A long-term approach is needed when it comes to managing and funding the pension system, the Irish Fiscal Advisory Council has said.
A new report says Ireland's rapidly ageing population will put "increasing pressures" on the State pension in the years to come.
"The current 'pay-as-you-go' approach to funding the State Pension means that today's PRSI contributions are broadly used to meet today’s pension payments," it says.
"By 2050, the number of people reaching the retirement age of 66 will be 50% higher than it is today".
The council says moving to a system where the PRSI rate is set at a constant rate to finance the pension system over the long term - like in Canada - rather than year-by-year would avoid the need for larger increases in PRSI rates in the future.
"This would be achieved by raising contributions from the baby boomers while they are working. This would reduce the burden on future taxpayers," it says.
'Significant pension reserves'
The paper shows that this funding approach would require the combined employee and employer's PRSI rates to rise by about 3.5 percentage points over the current rate of 15%.
This is around half the increase that would be required under proposals from the Pensions Commission.
This increase would be almost halved again if the pension age is increased, the council said.
"This increase in PRSI rate would be even lower again if 'excess' Corporation Tax receipts were to be allocated to the fund to help finance future pensions, hence reducing the burden on future taxpayers".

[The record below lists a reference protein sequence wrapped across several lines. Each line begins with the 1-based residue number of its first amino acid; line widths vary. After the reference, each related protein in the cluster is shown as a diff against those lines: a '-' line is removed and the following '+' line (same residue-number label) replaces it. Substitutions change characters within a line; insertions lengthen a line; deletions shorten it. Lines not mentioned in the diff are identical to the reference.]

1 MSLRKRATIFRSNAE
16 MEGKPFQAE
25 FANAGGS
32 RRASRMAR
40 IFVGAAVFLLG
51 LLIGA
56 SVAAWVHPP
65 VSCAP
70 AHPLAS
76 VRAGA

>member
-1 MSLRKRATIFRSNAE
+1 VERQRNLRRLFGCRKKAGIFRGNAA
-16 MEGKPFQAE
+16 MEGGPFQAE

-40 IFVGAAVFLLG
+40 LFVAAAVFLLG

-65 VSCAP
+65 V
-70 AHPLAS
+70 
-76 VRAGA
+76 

The report also suggests that a State Pension Fund should be designed to take into the account the long-term variation between the number of people paying PRSI contributions, and the number of people claiming pensions.
It says moving towards this model may lead to the creation of "significant pension reserves", if demographic variations are smoothed by requiring current generations to contribute more and limiting the increase for future generations.
The system would move from being fully-pay-as-you-go to a partial funding model.
A similar approach was attempted here in the past with the establishment of a National Pension Reserve Fund in 2001.
This was invested in financial assets and its value peaked in 2008.
However, the proceeds of this fund were largely used to bail out Irish banks during the financial crisis.